This essay forms part of a series I’ve titled: Inspiring Life Lessons.
In it, I document Inspiring Life Lessons I’ve picked up from Inspiring Folk who have Inspired Me.
Today’s essay focuses on the stoic and hushed voice of Ryan Holiday.
To learn about the rest, and who else features, open this page ⇒
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I didn’t used to like this guy…
No idea why. I had no reason not to like him.
He didn’t do anything to hurt me.
I hadn’t even read anything of his, at the time…
Yet for some reason, I decided I didn’t like Ryan Holiday.
Maybe I saw something of myself in him that I hadn’t come to accept yet.
(a quieter, more reserved person)
Maybe I’m just a-too-quick-to-judge douche.
Either way, my opinion soon changed once I read ‘Obstacle is The Way’.
I decided to read it because at the time I was writing ‘The Successful Mistake’ (a book that focussed on turning failure into success). Call it market research on seeing how the pros do it… I read it for a reason, but that reason soon changed once I turned the first page.
Hooked. Line and sinker.
I went on to read most of Ryan’s other books from there: Perennial Seller, Conspiracy, The Daily Stoic, Ego is The Enemy (the next book on my reading pile, Stillness is The Key).
I’ve learned a lot from the stoic and hushed voice of Ryan Holiday. Through his words on paper, and also over the airways as he speaks to podcasters and the like. Inspiring life lessons that have had a serious impact on me.
Here are four of them…
1: Confront Your Ego
His book, ‘Ego is The Enemy’ is one of my favorites. I took a lot from it, but possibly the largest lesson I learned was to see ego in a new light.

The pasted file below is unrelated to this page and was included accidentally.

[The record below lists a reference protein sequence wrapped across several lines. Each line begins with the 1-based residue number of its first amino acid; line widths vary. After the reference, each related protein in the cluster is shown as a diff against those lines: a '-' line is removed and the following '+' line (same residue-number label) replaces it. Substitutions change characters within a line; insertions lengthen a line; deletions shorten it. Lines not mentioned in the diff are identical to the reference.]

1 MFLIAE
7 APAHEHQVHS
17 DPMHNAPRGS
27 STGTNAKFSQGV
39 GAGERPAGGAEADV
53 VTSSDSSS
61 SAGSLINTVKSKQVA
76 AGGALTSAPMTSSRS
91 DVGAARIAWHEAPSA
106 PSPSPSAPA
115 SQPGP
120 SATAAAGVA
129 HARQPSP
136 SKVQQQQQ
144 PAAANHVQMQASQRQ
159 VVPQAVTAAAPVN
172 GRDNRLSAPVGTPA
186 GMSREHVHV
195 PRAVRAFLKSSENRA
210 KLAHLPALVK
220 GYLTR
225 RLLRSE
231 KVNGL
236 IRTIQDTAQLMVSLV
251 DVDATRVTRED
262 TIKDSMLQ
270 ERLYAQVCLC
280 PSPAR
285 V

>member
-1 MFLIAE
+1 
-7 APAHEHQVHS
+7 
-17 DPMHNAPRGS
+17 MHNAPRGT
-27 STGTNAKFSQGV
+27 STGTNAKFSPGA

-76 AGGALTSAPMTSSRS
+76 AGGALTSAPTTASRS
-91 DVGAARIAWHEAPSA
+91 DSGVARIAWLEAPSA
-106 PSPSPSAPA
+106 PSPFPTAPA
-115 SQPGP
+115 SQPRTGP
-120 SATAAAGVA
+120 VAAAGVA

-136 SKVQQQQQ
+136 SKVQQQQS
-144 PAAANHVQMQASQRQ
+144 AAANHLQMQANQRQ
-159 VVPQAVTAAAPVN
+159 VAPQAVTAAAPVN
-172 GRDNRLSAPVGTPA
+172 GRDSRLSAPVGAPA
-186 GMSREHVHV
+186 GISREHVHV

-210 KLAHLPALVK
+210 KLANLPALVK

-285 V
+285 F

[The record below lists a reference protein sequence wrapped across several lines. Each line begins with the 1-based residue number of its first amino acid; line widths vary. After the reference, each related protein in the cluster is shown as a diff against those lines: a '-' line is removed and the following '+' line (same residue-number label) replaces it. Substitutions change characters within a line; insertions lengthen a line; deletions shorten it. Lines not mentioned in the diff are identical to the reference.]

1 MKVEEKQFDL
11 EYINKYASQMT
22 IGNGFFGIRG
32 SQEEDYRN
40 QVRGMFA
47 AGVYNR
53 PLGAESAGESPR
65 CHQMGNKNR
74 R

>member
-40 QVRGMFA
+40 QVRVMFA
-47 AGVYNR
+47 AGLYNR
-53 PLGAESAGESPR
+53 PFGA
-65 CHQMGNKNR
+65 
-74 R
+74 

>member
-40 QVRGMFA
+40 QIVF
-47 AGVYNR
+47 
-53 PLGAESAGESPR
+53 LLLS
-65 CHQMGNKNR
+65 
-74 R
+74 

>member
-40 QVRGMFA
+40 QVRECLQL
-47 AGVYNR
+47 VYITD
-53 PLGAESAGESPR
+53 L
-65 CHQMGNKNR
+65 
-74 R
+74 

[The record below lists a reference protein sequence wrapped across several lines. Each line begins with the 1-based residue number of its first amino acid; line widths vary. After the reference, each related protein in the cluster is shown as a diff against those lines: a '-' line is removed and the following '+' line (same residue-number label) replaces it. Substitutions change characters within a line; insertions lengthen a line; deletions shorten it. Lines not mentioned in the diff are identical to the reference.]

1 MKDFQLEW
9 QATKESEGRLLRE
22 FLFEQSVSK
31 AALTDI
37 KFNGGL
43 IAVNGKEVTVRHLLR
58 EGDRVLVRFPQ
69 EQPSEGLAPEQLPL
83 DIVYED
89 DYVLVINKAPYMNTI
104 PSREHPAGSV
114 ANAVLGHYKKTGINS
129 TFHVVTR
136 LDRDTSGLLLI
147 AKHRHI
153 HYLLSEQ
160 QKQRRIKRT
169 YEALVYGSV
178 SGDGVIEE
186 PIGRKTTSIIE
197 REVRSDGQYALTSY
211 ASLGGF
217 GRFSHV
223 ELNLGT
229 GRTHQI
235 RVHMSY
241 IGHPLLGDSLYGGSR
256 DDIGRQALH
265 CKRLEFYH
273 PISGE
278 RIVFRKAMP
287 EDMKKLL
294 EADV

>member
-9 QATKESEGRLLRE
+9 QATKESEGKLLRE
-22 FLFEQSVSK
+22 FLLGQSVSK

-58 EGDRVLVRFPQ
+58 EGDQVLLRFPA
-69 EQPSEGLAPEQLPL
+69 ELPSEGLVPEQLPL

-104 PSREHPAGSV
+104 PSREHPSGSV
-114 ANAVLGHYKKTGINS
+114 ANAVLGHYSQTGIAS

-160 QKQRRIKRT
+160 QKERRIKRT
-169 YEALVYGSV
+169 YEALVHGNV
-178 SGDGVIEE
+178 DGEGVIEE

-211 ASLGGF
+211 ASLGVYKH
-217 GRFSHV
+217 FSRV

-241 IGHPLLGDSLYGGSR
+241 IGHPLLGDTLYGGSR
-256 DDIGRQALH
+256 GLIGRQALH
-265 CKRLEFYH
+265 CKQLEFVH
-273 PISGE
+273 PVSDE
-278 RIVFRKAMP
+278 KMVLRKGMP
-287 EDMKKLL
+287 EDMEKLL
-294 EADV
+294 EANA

I always associated ego with cockiness and arrogance. You know the type: the guy or gal with all the confidence in the world, is extroverted and bullies their way to the front of the line.
This is how I saw ego.
Because of this, I didn’t think I had one.
I’m quieter. Private. Reserved. Ego and I don’t seem to go hand-in-hand, but having read Ryan’s book I realize how wrong I was. Ego is within us all and is part of the conversation, always. It taints discussion, both the ones we have with others and those internal conflicts.
It gets in the way of doing the “right” thing.
Often, not out of spite… rather, protection.
It tries to keep us safe but imprisons us to rules we may no longer need.
As such, Ryan taught me to confront my ego. Accept it’s there. Embrace it and talk it down. It’s no eviler than any other emotion, thought or feeling. Yet if we allow it to govern us, the road it takes us down is often a lonely one indeed.
2: The Voice Can (and will) Evolve
As a writer, I think of voice often.
- Is my style of writing correct?
- Is it compelling enough?
- Will others like it?
- Should I push it to one side and try to be like “that” writer instead?
I don’t worry about this as much anymore. I appreciate now that your voice (be it written or any other) isn’t static. It evolves and can take on new forms, often from day-to-day; and even throughout it.